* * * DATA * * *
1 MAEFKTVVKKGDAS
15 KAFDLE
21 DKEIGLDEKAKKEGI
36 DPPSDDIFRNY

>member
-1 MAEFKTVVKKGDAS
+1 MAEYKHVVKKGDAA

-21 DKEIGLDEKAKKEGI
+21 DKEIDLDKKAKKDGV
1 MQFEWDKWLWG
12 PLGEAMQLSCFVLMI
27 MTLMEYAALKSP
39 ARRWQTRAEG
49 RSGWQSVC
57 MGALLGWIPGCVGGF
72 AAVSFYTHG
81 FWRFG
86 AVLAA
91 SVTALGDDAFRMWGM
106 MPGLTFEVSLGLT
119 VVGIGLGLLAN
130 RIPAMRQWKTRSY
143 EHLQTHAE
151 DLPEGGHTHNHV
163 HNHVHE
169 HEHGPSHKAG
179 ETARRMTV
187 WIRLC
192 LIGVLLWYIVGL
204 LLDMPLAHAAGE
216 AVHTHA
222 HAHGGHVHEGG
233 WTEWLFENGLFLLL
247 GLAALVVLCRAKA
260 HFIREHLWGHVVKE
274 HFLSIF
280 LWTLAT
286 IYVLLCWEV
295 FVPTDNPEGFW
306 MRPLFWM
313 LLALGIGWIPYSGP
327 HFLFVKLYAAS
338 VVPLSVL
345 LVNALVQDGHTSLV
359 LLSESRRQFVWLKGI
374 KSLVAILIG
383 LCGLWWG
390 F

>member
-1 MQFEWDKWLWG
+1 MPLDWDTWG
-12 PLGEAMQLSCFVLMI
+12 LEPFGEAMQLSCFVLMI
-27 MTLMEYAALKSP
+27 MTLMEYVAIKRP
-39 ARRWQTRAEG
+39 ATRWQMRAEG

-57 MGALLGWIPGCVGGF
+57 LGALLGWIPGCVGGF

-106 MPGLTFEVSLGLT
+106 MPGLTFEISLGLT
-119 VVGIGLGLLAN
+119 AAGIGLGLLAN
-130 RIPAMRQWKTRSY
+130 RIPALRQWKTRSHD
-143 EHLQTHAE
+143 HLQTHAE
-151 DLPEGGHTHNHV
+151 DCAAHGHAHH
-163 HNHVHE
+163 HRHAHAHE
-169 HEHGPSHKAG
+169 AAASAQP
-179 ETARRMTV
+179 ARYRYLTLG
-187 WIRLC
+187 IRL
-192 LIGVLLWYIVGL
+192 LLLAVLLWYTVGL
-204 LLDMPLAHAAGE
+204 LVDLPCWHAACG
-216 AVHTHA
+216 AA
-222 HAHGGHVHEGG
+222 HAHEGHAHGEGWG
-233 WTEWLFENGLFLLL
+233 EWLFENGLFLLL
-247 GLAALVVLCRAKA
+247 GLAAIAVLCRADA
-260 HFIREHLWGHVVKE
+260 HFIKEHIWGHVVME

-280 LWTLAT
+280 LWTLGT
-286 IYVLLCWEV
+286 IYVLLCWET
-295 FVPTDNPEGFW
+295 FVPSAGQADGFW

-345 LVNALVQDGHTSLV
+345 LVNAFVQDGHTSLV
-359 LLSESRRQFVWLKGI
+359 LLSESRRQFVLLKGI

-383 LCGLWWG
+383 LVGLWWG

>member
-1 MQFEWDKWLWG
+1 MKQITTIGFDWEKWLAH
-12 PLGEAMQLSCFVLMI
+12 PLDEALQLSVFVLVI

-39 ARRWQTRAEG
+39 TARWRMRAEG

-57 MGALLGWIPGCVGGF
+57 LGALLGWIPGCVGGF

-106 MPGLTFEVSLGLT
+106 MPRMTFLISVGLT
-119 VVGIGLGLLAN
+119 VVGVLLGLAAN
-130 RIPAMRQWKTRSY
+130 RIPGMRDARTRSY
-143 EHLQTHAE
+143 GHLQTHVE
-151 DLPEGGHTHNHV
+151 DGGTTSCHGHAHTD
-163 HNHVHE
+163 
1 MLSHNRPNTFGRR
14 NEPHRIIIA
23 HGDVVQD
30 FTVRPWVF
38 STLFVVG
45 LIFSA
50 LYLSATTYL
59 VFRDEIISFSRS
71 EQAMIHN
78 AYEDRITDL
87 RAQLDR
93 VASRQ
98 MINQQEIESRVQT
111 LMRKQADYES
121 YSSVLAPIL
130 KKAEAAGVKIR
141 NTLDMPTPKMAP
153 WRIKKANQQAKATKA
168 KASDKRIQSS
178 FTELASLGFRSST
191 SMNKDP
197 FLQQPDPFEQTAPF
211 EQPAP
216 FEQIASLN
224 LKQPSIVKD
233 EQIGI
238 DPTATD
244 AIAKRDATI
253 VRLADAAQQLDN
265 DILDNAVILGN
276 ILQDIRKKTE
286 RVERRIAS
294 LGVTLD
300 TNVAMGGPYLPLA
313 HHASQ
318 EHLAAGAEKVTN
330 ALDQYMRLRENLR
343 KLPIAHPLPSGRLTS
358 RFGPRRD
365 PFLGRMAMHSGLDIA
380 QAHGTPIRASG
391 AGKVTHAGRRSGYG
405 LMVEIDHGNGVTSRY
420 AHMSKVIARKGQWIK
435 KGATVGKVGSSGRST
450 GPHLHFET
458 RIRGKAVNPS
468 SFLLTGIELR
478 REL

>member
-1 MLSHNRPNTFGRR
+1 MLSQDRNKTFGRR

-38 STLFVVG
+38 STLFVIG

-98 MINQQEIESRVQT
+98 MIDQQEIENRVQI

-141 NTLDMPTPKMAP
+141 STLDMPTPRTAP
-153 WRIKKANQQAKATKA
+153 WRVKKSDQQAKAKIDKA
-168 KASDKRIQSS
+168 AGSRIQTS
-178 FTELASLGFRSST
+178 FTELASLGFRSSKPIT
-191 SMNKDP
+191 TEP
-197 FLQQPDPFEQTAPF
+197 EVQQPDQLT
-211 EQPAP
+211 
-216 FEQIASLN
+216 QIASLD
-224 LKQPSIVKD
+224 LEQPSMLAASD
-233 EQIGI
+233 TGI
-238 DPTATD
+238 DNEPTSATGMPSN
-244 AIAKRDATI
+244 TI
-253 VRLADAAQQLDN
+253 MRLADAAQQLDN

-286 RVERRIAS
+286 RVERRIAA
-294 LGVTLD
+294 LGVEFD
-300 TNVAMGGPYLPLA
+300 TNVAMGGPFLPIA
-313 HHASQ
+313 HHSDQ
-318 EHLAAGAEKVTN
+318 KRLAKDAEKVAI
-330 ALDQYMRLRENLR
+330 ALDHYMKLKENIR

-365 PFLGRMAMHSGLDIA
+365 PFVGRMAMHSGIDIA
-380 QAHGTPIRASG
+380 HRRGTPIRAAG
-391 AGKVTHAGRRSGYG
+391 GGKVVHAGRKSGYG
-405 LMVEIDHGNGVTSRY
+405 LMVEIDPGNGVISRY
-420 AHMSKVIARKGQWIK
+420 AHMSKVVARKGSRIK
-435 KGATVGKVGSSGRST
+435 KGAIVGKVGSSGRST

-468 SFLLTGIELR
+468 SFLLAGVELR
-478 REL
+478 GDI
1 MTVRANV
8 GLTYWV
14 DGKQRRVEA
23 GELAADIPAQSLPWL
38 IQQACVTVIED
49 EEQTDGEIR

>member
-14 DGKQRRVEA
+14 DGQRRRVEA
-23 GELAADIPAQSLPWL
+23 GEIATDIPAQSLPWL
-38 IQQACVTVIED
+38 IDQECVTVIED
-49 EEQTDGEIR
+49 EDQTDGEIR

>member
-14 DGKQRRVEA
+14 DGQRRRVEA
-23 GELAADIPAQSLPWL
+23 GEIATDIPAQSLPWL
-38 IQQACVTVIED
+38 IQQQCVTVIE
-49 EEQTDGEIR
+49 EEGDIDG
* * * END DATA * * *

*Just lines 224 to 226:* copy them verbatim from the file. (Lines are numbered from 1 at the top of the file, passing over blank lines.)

+391 GGKVVHAGRKSGYG
-405 LMVEIDHGNGVTSRY
+405 LMVEIDPGNGVISRY